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Icebergs versus Tariffs: A Quantitative Perspective on the Gains from Trade

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  • Gabriel Felbermayr

    ()

  • Benjamin Jung
  • Mario Larch

Abstract

Recent quantitative trade models treat import tariffs as pure cost shifters so that their effects are similar to iceberg trade costs. We introduce revenue-generating import tariffs, which act as demand shifters, into the framework of Arkolakis, Costinot and Rodriguez-Clare (2012), and generalize their gains from trade equation. Our formula permits easy quantification based on countries’ observed degrees of openness, tariff revenues, and on the gravity elasticities of tariffs and icebergs. Export selection drives a wedge between these two elasticities and matters for welfare gains. However, in all model variants, an analysis based on iceberg costs necessarily underestimates the true gains from trade relative to autarky. Our quantitative exercise suggests that the bias can be numerically significant. For countries with relatively high tariffs, our formula predicts 30-60% larger gains from trade when iceberg trade costs and/or tariffs are liberalized as compared to a pure reduction of iceberg trade costs.

Suggested Citation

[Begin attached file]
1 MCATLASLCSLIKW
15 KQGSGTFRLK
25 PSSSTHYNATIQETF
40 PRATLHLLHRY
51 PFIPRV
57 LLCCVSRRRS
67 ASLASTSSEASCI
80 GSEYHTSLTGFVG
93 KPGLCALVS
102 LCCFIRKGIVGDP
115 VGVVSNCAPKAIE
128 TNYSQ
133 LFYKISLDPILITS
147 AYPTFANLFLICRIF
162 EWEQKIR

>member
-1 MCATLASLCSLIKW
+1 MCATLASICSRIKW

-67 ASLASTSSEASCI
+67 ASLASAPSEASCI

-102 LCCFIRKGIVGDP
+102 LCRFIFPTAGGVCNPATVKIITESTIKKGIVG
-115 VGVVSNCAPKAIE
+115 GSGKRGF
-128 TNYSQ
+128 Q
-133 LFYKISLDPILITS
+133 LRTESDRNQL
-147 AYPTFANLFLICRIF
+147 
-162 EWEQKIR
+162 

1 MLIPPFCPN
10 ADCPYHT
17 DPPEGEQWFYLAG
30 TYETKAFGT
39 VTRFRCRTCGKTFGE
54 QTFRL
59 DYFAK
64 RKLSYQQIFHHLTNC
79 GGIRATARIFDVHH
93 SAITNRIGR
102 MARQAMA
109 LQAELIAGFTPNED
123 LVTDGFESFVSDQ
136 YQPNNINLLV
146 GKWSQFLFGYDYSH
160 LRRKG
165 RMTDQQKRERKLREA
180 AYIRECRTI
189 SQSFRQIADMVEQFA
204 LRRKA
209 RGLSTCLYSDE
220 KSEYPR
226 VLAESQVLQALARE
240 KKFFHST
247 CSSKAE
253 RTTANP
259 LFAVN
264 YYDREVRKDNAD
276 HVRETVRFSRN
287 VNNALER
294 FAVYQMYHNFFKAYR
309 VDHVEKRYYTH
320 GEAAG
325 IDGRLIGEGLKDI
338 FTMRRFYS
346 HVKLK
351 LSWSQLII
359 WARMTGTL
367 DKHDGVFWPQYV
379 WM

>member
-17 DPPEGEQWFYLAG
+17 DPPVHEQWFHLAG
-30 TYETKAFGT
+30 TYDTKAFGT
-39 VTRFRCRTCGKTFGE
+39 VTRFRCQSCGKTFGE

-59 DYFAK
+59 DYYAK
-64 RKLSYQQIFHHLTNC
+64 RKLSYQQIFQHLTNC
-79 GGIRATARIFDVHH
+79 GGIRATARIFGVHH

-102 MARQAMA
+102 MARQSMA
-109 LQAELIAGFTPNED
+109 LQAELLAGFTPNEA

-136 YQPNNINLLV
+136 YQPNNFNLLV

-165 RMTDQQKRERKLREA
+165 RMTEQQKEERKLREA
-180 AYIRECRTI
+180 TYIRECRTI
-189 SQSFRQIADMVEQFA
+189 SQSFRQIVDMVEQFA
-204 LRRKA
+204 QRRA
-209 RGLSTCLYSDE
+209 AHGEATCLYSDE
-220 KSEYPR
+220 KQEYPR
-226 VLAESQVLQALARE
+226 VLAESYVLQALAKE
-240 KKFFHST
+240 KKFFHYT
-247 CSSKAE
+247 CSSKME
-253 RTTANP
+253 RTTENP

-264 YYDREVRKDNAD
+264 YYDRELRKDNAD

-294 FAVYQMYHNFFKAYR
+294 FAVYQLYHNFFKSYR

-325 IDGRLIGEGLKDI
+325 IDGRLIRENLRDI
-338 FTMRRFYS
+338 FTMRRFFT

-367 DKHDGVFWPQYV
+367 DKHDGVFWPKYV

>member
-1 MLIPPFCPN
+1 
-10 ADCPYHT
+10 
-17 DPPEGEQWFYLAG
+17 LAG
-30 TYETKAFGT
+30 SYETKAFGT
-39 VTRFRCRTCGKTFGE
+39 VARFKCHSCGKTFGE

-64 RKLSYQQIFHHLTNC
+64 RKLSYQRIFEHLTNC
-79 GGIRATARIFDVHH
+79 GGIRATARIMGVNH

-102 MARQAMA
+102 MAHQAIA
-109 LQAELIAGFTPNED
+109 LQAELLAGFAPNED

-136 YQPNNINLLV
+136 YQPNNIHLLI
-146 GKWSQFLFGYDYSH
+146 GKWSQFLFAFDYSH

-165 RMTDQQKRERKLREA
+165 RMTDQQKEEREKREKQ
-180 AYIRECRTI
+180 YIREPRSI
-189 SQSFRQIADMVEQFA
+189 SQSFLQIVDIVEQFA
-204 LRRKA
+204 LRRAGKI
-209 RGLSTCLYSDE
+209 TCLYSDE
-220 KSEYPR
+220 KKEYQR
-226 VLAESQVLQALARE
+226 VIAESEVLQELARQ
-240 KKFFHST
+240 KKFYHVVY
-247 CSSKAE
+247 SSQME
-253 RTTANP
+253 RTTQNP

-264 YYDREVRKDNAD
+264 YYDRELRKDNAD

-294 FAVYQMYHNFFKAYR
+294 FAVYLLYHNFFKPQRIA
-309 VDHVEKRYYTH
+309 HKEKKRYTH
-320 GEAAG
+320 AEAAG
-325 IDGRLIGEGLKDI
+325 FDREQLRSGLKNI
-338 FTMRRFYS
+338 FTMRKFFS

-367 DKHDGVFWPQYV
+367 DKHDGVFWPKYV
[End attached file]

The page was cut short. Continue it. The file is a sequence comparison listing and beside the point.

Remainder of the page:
• Gabriel Felbermayr & Benjamin Jung & Mario Larch, 2013. "Icebergs versus Tariffs: A Quantitative Perspective on the Gains from Trade," CESifo Working Paper Series 4175, CESifo Group Munich.
  • Handle: RePEc:ces:ceswps:_4175
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    References listed on IDEAS

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    1. Neary, J. Peter, 1994. "Cost asymmetries in international subsidy games: Should governments help winners or losers?," Journal of International Economics, Elsevier, vol. 37(3-4), pages 197-218, November.
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    More about this item

    Keywords

    gravity equation; monopolistic competition; heterogeneous firms; Armington model; international trade; trade policy; gains from trade;

    JEL classification:

    • F10 - International Economics - - Trade - - - General
    • F11 - International Economics - - Trade - - - Neoclassical Models of Trade
    • F12 - International Economics - - Trade - - - Models of Trade with Imperfect Competition and Scale Economies; Fragmentation

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